Zimbabwe has the second-largest platinum reserves in the world after South Africa.
Local miners had said they would only establish a refinery after reaching 500 000 tonnes ore output annually. At the moment the companies say they produce 300 000 tonnes per year, a figure Government has dismissed.
Their other precondition for a refinery has been uninterrupted electricity supplies.
Zesa Holdings chief executive Engineer Josh Chifamba said they were working flat-out to increase power generation before the refinery starts operating, probably in 2016 as envisaged in Zim-Asset.
He said expansion of Kariba South hydro and Hwange thermal power stations would add 900 megawatts to the national grid.
“The programme is for the short to medium-term because we are also in discussions with Nampower of Namibia to come as project co-ordinator for our thermal stations in Harare and Bulawayo, which should bring about 120MW in 18 months,” he said.
“They have shown interest because they have been here and have visited the stations. We are expecting them back in about two months. The project is lucrative because it is cheaper as it will cost less than US$1 million per megawatt compared to new projects like Kariba and Hwange that will cost about US$2,5 million per megawatt in the case of Kariba.
“We will be able to deliver the Nampower arrangement earlier because it will take us less than two years. We look forward to the platinum companies refining here because it will make our project bankable since they are big customers.”
He said solar projects would add 300MW to the national grid.
Zimbabwe is generating an average of 1 300MW against peak demand of 2 200MW.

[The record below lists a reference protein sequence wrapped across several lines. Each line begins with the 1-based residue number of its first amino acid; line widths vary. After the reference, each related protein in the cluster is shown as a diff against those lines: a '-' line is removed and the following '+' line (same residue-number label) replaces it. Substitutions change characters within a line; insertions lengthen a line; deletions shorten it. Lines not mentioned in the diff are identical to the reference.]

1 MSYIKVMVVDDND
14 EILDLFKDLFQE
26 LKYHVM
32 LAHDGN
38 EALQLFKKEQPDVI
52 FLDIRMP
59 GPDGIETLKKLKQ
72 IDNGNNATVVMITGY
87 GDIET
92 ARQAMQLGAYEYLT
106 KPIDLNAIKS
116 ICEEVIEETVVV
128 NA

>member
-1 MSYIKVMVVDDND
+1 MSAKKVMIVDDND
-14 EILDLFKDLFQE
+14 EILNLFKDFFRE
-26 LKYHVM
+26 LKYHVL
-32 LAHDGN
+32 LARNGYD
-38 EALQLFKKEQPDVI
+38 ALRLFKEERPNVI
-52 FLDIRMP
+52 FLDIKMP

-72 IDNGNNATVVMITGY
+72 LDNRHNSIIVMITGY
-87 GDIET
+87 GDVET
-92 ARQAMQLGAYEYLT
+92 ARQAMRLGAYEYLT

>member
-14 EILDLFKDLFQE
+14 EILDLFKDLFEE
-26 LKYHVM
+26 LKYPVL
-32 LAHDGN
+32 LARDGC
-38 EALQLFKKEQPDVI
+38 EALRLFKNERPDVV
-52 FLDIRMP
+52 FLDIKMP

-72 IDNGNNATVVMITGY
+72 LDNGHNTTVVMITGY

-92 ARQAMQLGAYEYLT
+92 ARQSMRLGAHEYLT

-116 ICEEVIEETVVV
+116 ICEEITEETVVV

The proposed platinum refinery marks a big leap towards extracting maximum value from local resources.
The beneficiation thrust has seen new entrants into chrome mining, such as AfroChina which is setting up smelting facilities in Selous; while the imminent revival of the renamed NewZim Steel is expected to further advance value addition to minerals.
The Chamber of Mines president called on Government to ensure the operating environment was conducive for such investments.
Miners complain about high royalty, fiscal and related charges, low and inconsistent power supplies, and expensive labour.
Mining companies have been hit by a drop in metals prices on global markets, and Mr Mhembere said mining firms should work on costs and efficiencies to offset this.
The gold mining sector has been hardest hit and Mr Mhembere warned that if something was not done quickly, production would further decline.
“We all know that gold is one of the main sub-sectors of the mining industry contributing 29 percent of the total value of mineral output in the country. The subsector has witnessed 31 percent decrease in prices from the beginning of the year.
“Most gold producers have been struggling to meet their operating costs characterised by sub-optimal electricity tariffs, coupled with labour, capital shortages and high tax charges,” Mr Mhembere said.